Mosquito Bites and West Nile Virus

Eileen Bailey Health Guide
  • It’s summer time! During the next few months you will probably be spending more time outdoors, enjoying the warm weather and sunshine. But we aren’t the only ones – bugs, such as mosquitoes are all around during the warm months. Not only do mosquitoes cause red, itchy marks they can also carry diseases, such as the West Nile virus.

     

    Symptoms of West Nile Virus

     

    Approximately 80 percent of people who are bitten by a mosquito carrying this virus will never have any symptoms and never know they had the virus according to the Centers for Disease Control. But for some, symptoms can be severe and in some cases, cause death. People 50 years old and older are at a higher risk of contracting West Nile virus.

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    Mild symptoms include:

    • Fever
    • Headache
    • Body aches
    • Nausea
    • Vomiting
    • Swollen lymph glands
    • Rash on chest, stomach and back

    More severe symptoms include the previous symptoms but some people may also experience:

    • Neck stiffness
    • Disorientation
    • Convulsions
    • Muscle weakness
    • Tremors
    • Vision loss
    • Numbness
    • Paralysis
    • Coma

    Symptoms usually last only a few days, however, can last for several weeks. For those with severe symptoms, neurological damage can be permanent.

     

    Prevention of West Nile Virus

     

    Although it may be impossible to never get a mosquito bite, there are a number of ways you can protect yourself and lower your risk of getting bit.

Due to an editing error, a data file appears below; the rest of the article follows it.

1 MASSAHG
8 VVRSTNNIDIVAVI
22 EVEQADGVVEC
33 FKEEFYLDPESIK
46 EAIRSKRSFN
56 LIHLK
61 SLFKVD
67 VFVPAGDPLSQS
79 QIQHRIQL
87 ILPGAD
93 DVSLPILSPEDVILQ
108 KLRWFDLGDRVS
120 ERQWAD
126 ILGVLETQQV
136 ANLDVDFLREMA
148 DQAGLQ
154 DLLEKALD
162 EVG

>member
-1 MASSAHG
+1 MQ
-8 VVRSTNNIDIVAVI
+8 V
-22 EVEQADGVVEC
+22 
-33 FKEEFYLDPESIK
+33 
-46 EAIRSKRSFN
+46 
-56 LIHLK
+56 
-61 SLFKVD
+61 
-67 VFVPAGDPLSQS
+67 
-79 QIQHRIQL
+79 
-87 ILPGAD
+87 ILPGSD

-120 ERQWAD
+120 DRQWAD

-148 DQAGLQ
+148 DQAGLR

• Make sure you have screens in your windows and doors and check for and repair and holes in screens
    • Use an insect repellant (containging DEET) when outdoors, especially between dusk and dawn and follow directions on the label paying attention to how long protection will last and how often the repellant should be reapplied. Be careful when applying insect repellant on children, avoid spraying near the mouth or on their fingers (because they often end up in their mouth); instead, spray repellant on your hands and then apply on your child
    • Replace insect repellants at least once every two years
    • Where light colored clothing, such as khaki, earth tones or neutral tones, including long sleeve shirts, pants and socks when outdoors between dusk and dawn or when in areas where mosquitoes are present
    • Avoid wearing sweet smelling perfumes and using scented soaps when you are going to be outdoors
    • Mosquitoes are attracted to body odor and sweat, shower or wash up before going outdoors
    • Empty standing water in your yard: change pet water or bird bath water weekly, empty water from flower pots, buckets, barrels or other containers, drill holes in swings or other containers to drain water, empty wading pools and stand on their side when not in use

    If you find a dead bird, do not touch with your bare hands. Contact your local health department to report the bird and find out if they remove dead birds.

     

    References:

     

    “Avoid Mosquito Bites to Avoid Infection,” Modified 2007, Sept 2, Staff Writer, Centers for Disease Control and Prevention: http://www.cdc.gov/ncidod/dvbid/westnile/prevention_info.htm

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    “West Nile Virus: What You Need to Know,” Updated 2011, April 18, Staff Writer, Centers for Disease Control and Prevention: http://www.cdc.gov/ncidod/dvbid/westnile/wnv_factsheet.htm

     

Published On: June 07, 2012